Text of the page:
Rant, in partEdit
Source: http://web.archive.org/20070502223822/macyapper.blogspot.com/2007/03/mc-rove-edition.html from March 2007Edit
Mayor Poopy Pants and his tax abatement proposal. He has said on at least two occassions that what the City needs to do is offer property tax abatements for people willing to purchase new condos in Pittsburgh.
I have a little problem with that. For years and years, my neighbors and I have toiled away in "transitional" neighborhoods like the North Side -- renovating, investing, and taking our lives into our hands -- without such tax breaks. To the contrary, the properties have been re-assessed more than most in Allegheny County because of the "substantial modification" clause in the tax code.
Ergo, as pioneers and hangers on in the re-birth of blighted neighborhoods, we'd like to know where our hand out is?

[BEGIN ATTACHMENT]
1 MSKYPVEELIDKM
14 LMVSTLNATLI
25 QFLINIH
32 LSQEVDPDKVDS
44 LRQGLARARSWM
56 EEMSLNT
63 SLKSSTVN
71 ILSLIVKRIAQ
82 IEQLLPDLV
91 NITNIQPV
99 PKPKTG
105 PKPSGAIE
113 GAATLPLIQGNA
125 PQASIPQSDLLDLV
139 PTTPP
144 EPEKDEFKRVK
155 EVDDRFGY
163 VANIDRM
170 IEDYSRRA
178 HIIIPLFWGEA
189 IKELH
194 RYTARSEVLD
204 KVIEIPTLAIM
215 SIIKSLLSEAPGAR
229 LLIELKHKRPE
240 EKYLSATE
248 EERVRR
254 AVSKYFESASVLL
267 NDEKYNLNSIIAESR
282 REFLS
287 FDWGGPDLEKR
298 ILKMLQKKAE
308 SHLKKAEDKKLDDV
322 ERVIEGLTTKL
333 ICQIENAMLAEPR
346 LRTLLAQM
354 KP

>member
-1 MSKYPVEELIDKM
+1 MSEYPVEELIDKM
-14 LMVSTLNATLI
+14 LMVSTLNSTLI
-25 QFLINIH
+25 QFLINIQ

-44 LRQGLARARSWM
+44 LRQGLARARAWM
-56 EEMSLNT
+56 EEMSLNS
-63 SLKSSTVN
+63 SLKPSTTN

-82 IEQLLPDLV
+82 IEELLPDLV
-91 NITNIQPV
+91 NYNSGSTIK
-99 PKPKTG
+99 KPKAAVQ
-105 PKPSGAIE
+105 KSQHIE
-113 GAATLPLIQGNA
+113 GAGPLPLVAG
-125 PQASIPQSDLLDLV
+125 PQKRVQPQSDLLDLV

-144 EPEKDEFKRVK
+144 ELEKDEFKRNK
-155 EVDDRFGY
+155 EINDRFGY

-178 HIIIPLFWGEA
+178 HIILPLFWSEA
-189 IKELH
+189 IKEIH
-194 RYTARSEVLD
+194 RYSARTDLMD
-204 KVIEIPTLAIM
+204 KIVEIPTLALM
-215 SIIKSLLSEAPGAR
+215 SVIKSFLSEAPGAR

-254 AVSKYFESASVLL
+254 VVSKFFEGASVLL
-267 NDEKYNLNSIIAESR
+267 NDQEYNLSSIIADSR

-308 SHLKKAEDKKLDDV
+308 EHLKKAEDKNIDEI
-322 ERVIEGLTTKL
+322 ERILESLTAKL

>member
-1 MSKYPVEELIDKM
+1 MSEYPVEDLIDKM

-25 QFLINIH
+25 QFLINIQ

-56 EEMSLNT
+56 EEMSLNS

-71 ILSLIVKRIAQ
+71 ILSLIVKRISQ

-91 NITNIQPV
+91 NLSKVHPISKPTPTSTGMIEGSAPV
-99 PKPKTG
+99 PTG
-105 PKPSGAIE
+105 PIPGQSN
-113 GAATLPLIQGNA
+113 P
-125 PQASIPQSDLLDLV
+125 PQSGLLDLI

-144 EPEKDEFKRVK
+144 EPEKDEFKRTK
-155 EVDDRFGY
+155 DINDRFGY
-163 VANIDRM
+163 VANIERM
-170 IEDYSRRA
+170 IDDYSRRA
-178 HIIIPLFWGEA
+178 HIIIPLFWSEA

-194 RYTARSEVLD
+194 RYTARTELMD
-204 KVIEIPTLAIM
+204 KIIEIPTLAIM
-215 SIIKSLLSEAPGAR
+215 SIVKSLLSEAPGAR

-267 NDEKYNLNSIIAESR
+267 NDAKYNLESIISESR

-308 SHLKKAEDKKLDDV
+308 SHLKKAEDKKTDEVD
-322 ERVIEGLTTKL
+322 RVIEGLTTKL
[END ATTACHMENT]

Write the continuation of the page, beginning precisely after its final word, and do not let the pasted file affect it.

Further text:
We'd like to know why people who can afford $300,000+ condos should get a 10-year free ride on the backs of the people who have ALWAYS thought it was a good idea to invest in this City.
I know Opie hasn't really thought about this and I'm certain like most things, he doesn't know his ass from a hole in the ground, it's just something he overheard Peduto say at the big boy table over lunch and now he's parroting it.
It's just that I don't see why taxpayer money needs to pad the wallets of developers (they are, of course, another vested interest in an abatement as they will sell their units faster, presumably) and people who can afford pricey dahntahn condos. Hate to be a narrow-minded yinzer on this, but the developer of 151 First Side already had $1.5 million of taxpayer money handed over to him by Mayor O'Connor prior to construction (at a time when said developer was already a half a million in arrears on property taxes for OTHER city property he owned) of that project and now they want to offer the purchasers a free ride? Get real.
Here's a hypothetical (or not) question: If reducing taxes will provide the inducement needed to bring buyers to the market in Pittsburgh, would it then stand to reason that property taxes could be lowered across the board to provide an even greater inducement to an even larger buying public?
Little wonder that Pittsburgh sat out the biggest residential real estate boom in the history of the United States.